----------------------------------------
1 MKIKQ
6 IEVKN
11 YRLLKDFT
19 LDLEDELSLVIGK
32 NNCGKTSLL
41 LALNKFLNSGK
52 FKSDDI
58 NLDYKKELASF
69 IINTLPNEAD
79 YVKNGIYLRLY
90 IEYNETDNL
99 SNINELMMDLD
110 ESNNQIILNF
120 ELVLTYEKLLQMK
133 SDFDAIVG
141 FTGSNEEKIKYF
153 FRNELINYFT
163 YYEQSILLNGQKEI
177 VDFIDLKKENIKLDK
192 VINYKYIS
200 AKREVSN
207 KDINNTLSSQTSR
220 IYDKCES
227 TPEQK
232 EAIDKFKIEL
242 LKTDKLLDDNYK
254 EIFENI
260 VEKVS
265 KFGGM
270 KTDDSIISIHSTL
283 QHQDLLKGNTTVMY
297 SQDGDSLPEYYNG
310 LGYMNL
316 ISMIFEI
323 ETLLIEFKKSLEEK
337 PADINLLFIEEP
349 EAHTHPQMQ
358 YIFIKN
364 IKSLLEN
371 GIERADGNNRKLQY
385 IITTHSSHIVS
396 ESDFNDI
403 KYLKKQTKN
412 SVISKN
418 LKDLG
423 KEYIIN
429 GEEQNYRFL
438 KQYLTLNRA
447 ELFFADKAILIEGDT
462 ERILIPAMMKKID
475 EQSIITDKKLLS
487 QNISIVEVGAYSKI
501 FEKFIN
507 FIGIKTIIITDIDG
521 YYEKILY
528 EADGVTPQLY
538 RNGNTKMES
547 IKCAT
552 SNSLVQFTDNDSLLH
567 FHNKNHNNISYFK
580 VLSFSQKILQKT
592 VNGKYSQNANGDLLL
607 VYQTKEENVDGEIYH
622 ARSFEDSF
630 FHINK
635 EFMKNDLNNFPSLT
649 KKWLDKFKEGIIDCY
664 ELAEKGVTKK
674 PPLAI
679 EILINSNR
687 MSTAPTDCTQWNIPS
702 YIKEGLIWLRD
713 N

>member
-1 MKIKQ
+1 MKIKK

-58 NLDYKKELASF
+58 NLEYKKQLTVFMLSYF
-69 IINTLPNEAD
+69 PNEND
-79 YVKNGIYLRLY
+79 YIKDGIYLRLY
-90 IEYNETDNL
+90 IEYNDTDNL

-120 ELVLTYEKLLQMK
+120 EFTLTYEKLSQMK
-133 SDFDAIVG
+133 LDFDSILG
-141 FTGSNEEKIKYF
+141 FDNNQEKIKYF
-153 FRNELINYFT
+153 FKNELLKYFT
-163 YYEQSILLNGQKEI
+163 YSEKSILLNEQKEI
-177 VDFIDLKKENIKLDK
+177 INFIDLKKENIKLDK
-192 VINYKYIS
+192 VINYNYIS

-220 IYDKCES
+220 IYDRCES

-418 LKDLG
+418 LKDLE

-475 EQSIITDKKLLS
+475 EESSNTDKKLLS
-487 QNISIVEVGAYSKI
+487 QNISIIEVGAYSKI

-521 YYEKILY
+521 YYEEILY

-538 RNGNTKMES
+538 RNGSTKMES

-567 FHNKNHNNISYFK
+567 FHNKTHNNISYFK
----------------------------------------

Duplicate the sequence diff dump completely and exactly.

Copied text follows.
1 MKIKQ
6 IEVKN
11 YRLLKDFT
19 LDLEDELSLVIGK
32 NNCGKTSLL
41 LALNKFLNSGK
52 FKSDDI
58 NLDYKKELASF
69 IINTLPNEAD
79 YVKNGIYLRLY
90 IEYNETDNL
99 SNINELMMDLD
110 ESNNQIILNF
120 ELVLTYEKLLQMK
133 SDFDAIVG
141 FTGSNEEKIKYF
153 FRNELINYFT
163 YYEQSILLNGQKEI
177 VDFIDLKKENIKLDK
192 VINYKYIS
200 AKREVSN
207 KDINNTLSSQTSR
220 IYDKCES
227 TPEQK
232 EAIDKFKIEL
242 LKTDKLLDDNYK
254 EIFENI
260 VEKVS
265 KFGGM
270 KTDDSIISIHSTL
283 QHQDLLKGNTTVMY
297 SQDGDSLPEYYNG
310 LGYMNL
316 ISMIFEI
323 ETLLIEFKKSLEEK
337 PADINLLFIEEP
349 EAHTHPQMQ
358 YIFIKN
364 IKSLLEN
371 GIERADGNNRKLQY
385 IITTHSSHIVS
396 ESDFNDI
403 KYLKKQTKN
412 SVISKN
418 LKDLG
423 KEYIIN
429 GEEQNYRFL
438 KQYLTLNRA
447 ELFFADKAILIEGDT
462 ERILIPAMMKKID
475 EQSIITDKKLLS
487 QNISIVEVGAYSKI
501 FEKFIN
507 FIGIKTIIITDIDG
521 YYEKILY
528 EADGVTPQLY
538 RNGNTKMES
547 IKCAT
552 SNSLVQFTDNDSLLH
567 FHNKNHNNISYFK
580 VLSFSQKILQKT
592 VNGKYSQNANGDLLL
607 VYQTKEENVDGEIYH
622 ARSFEDSF
630 FHINK
635 EFMKNDLNNFPSLT
649 KKWLDKFKEGIIDCY
664 ELAEKGVTKK
674 PPLAI
679 EILINSNR
687 MSTAPTDCTQWNIPS
702 YIKEGLIWLRD
713 N

>member
-1 MKIKQ
+1 MKIKK

-58 NLDYKKELASF
+58 NLEYKKQLTVFMLSYF
-69 IINTLPNEAD
+69 PNEND
-79 YVKNGIYLRLY
+79 YIKDGIYLRLY
-90 IEYNETDNL
+90 IEYNDTDNL

-120 ELVLTYEKLLQMK
+120 EFTLTYEKLSQMK
-133 SDFDAIVG
+133 LDFDSILG
-141 FTGSNEEKIKYF
+141 FDNNQEKIKYF
-153 FRNELINYFT
+153 FKNELLKYFT
-163 YYEQSILLNGQKEI
+163 YSEKSILLNEQKEI
-177 VDFIDLKKENIKLDK
+177 INFIDLKKENIKLDK
-192 VINYKYIS
+192 VINYNYIS

-220 IYDKCES
+220 IYDRCES

-418 LKDLG
+418 LKDLE

-475 EQSIITDKKLLS
+475 EESSNTDKKLLS
-487 QNISIVEVGAYSKI
+487 QNISIIEVGAYSKI

-521 YYEKILY
+521 YYEEILY

-538 RNGNTKMES
+538 RNGSTKMES

-567 FHNKNHNNISYFK
+567 FHNKTHNNISYFK